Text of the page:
Get your SO to visit you & go and visit them as much as you can, be enthusiastic and supportive about their uni experiences - go watch them play their first game of football etc. if they've joined a sports society this will show them that you're open to the new changes uni brings and that your relationship can grow because of it!
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Plumstone
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This is a very good list of things to think about, although, having been in a LDR since the beginning of my relationship, some of this doesn't affect me, since I never experienced life with unlimited access to my boyfriend before I went to university.

I would add that it's important to realise the effects that missing someone can have on you. There were many times when I felt angry with my boyfriend for absolutely no reason and it was only later that I realised that my anger was at the situation and I was just missing him painfully.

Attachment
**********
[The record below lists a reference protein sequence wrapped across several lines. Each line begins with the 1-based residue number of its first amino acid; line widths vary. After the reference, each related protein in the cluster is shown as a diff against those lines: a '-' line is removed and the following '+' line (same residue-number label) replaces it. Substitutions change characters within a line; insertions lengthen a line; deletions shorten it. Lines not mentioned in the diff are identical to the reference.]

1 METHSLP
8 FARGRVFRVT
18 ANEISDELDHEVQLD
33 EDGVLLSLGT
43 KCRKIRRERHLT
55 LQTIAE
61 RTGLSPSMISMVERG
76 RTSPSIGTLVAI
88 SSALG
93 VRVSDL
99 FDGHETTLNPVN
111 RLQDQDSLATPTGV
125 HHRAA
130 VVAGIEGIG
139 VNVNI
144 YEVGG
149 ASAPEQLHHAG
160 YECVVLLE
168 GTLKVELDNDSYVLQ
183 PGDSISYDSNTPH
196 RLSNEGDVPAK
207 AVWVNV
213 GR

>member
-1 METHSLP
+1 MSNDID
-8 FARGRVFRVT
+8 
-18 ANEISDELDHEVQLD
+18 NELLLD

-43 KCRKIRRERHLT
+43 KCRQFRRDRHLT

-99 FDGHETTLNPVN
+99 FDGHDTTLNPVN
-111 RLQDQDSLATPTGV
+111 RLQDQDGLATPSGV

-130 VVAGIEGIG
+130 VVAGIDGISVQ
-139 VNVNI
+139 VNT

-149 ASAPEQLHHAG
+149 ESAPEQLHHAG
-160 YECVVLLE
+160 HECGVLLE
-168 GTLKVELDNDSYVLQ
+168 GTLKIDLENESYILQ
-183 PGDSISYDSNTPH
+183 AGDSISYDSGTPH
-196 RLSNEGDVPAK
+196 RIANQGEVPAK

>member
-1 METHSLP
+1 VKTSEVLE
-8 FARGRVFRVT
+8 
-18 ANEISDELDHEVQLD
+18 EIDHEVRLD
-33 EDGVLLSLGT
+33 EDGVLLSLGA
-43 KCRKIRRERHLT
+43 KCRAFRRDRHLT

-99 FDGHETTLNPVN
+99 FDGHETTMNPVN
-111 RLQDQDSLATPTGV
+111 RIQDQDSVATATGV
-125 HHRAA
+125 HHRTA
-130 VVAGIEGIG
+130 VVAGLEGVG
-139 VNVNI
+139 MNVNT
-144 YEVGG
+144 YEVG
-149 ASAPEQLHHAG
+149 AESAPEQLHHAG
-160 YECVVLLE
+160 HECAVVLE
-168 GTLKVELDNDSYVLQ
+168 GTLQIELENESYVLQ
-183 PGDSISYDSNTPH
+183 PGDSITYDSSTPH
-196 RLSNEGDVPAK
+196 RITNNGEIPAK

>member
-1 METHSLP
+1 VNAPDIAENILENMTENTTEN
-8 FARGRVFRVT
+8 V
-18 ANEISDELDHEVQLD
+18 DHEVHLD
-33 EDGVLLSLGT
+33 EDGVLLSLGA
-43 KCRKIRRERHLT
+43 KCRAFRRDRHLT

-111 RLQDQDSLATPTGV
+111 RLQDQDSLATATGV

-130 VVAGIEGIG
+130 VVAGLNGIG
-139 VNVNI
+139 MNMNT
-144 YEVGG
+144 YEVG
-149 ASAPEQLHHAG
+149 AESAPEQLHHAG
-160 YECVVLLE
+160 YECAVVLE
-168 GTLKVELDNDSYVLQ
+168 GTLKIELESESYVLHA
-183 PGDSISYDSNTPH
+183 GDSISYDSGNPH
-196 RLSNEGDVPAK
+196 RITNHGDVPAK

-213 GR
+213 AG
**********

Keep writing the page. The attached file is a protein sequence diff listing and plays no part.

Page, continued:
I firmly believe that a couple can make it work long distance through university if they are both committed to making it work and think about these issues before they become issues.

The one good thing about LDR at uni is the light at the end of the tunnel when we can FINALLY live together!!!

Edit: also, my biggest piece of advice for anyone considering a long distance relationship whilst at uni is this: Only attempt it if you're certain that you will have a long, happy relationship after you've both graduated and if you really, truly love each other. Otherwise it's really not worth the upset, the pain and the train fares!